Exhibition review: And she was wearing trousers

New multimedia commissions from African artists take from the past and the present.

Arts House is one of the best places in Melbourne to get a glimpse into the city’s vibrant contemporary arts culture. And she was wearing trousers: a call to our heroines is an indication of what happens when contemporary art meets intersectional feminism curated by Roberta Joy Rich and Naomi Velaphi team up with a group of artists from Southern Africa.

Due to the challenge of programming during a pandemic, this exhibition has made a virtue of necessity with a variety of mixed media video and installation artworks that were able to be prepared remotely and feature the kind of human interactions we were deprived of during a number of lockdowns. Thus the exhibition, featuring eight artworks spread across two rooms focuses on video art, with a twist on the culturally specific heritage of Southern Africa captured by four different artists. 

The video installations riff on traditional themes in a way that makes their mythical status modern. For instance, a five minute video by blk banaana celebrates the unrecognised figures who are responsible for ending apartheid in South Africa. As high as the stars so far unseen is a non-linear tribute to the individuals and ancestors who made this struggle possible and a video that focuses on elemental acts of survival.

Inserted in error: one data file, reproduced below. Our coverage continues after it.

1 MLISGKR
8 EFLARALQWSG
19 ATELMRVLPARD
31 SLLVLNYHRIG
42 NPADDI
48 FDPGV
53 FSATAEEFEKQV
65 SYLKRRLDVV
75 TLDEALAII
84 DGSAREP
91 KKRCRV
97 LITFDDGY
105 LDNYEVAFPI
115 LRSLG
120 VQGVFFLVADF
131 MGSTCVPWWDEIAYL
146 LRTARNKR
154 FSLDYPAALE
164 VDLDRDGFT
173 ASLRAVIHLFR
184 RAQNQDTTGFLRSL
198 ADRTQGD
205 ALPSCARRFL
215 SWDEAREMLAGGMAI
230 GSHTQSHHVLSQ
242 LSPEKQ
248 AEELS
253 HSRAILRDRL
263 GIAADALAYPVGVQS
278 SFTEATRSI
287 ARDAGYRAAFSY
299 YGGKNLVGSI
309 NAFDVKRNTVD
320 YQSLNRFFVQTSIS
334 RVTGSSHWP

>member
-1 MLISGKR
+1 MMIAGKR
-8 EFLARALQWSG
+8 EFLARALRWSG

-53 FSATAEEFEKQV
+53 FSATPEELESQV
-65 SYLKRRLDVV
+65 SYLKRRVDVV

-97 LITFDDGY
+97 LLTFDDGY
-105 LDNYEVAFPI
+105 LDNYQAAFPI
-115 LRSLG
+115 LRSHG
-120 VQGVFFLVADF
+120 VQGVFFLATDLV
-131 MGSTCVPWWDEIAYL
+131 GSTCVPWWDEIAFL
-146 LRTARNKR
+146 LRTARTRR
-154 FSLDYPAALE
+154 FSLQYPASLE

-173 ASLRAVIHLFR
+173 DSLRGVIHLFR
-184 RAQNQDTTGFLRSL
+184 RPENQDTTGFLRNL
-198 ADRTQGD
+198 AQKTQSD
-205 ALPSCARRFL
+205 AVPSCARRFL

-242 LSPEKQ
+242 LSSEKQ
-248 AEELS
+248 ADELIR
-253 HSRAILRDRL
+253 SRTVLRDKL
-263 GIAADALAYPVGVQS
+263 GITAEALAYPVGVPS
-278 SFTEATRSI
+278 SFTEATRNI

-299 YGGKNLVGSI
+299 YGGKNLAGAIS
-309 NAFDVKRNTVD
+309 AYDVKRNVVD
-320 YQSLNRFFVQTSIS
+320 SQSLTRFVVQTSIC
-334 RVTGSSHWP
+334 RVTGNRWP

Another work examines ancestry by recontextualising traditional Southern African healing practices. Sethembile Msezane’s 16 minute film uses the metaphor of the pandemic to explore the ways in which healing can be applied holistically, to society as well as to an individual. In showing a small group of children foraging for traditional medicines, Msezane’s film gives an insight into cultural practices that might otherwise be closely guarded.

Read: Book review: Here Goes Nothing, Steve Toltz

The prints adorning Arts House’s windows may appear more familiar. Borrowing a motif of braiding from African hair, these designs by Zimbabwean artist Nontsikelelo Mutiti incorporate the display of hands representing freedom, in various poses alluding to the freedom fighter. In this Mutiti borrows from the popular songwriter Brenda Fassie. In fact the links between populist song and high art endure throughout the exhibition with its title taken from a 1950s song by the Zimbabwean singer and icon Dorothy Masuka.

 And she was wearing trousers: a call to our heroines unites media as well as culture to trawl through history to find the voices of our Southern African ancestors. It is a masterful hymn to cross-cultural craft. 

And she was wearing trousers: a call to our heroines will be exhibited until 6 August 2022 at Arts House, North Melbourne

Curated by Roberta Joy Rich and Naomi Velaphi
Artists: Nontsikelelo Mutiti, Jabu Nadia Newman, blk banaana, Kirsty Marillier, Rara Zulu Tariro Mavondo, Sethembile Msezane 

Free entry

Vanessa Francesca is a writer who has worked in independent theatre. Her work has appeared in The Age, The Australian and Meanjin